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What do we mean when we call someone a “mystic”?

We hear the term often, but usually only associate it with the greatest of saints.

Mysticism is an intimidating word.

We instinctively associate it with saints who had incredible supernatural experiences—such as St. John of the Cross, whose feast we celebrate today; Padre Pio; Teresa of Ávila; Faustina Kowalska.

These saints certainly were mystics. But what makes a mystic a mystic? Is it an inaccessible reality, something beyond us everyday mortals? Let’s find out.

The word “mysticism” refers either to the tendency or the desire of a soul for union with the divine, or to a philosophical or religious system built upon that desire. Interestingly, mysticism is found not only in Christianity; other religions have an idea that the ultimate end of man is union with something divine.

It seems that there is an innate mystical impulse in all of us—an impulse that must be very strong if it is found even in religions that don’t possess the fullness of truth.

Well, it “seems like” it’s in our nature because it is. St. Augustine said:

“Thou hast made us for Thyself, O Lord, and our hearts are restless until they rest in Thee.”

The human heart longs (whether knowingly or unknowingly) for final union with God and the beatific vision consists in exactly that.

We can tap into mystical realities right here on earth through prayer, and we don’t have to be great saints to do it. The saints themselves—especially St. John of the Cross and St. Teresa of Ávila—have taught us how to pray.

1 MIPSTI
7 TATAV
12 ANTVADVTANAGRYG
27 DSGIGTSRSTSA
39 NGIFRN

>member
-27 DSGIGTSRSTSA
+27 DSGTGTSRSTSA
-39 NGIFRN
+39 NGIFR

Ecstasy of Saint Teresa by Gerard Seghers

While the higher levels of mystical prayer—such as “unitive” prayer—take time to acquire (and not everyone will achieve the same levels), the pathway is open to us all. We can embark on it and follow that impulse towards God which He has planted in all our hearts.

But be careful. As said above, many religions and pseudo-religions talk about mysticism. Only the Catholic Church, however, has the full truth and can teach us how to seek it properly. Non-Catholic mysticism is spiritually dangerous.

Do mysticism right with The Ways of Mental Prayer. Trappist Abbot Dom Vitalis Lehodey focuses on the beginning stages of prayer—where most of us are probably at—and gives practical instructions for practicing it. He explains the joys and challenges we can expect in our prayer, and how to make the transition from ordinary to mystical prayer. A perfect starting point for living a truly mystical life. Available today at The Catholic Company!

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